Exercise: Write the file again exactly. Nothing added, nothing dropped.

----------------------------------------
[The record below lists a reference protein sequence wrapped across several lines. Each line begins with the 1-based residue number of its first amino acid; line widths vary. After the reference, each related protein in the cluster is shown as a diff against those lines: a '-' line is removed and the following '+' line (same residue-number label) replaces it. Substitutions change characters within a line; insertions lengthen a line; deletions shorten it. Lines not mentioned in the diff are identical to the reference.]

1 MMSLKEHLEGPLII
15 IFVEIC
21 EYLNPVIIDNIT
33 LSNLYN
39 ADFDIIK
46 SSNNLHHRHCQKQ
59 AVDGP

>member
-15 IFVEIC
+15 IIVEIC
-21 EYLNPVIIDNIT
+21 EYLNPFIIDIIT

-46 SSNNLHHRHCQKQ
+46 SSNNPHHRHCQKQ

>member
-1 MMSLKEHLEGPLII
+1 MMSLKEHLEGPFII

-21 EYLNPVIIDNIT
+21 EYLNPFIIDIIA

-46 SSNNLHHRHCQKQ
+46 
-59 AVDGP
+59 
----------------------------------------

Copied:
[The record below lists a reference protein sequence wrapped across several lines. Each line begins with the 1-based residue number of its first amino acid; line widths vary. After the reference, each related protein in the cluster is shown as a diff against those lines: a '-' line is removed and the following '+' line (same residue-number label) replaces it. Substitutions change characters within a line; insertions lengthen a line; deletions shorten it. Lines not mentioned in the diff are identical to the reference.]

1 MMSLKEHLEGPLII
15 IFVEIC
21 EYLNPVIIDNIT
33 LSNLYN
39 ADFDIIK
46 SSNNLHHRHCQKQ
59 AVDGP

>member
-15 IFVEIC
+15 IIVEIC
-21 EYLNPVIIDNIT
+21 EYLNPFIIDIIT

-46 SSNNLHHRHCQKQ
+46 SSNNPHHRHCQKQ

>member
-1 MMSLKEHLEGPLII
+1 MMSLKEHLEGPFII

-21 EYLNPVIIDNIT
+21 EYLNPFIIDIIA

-46 SSNNLHHRHCQKQ
+46 
-59 AVDGP
+59 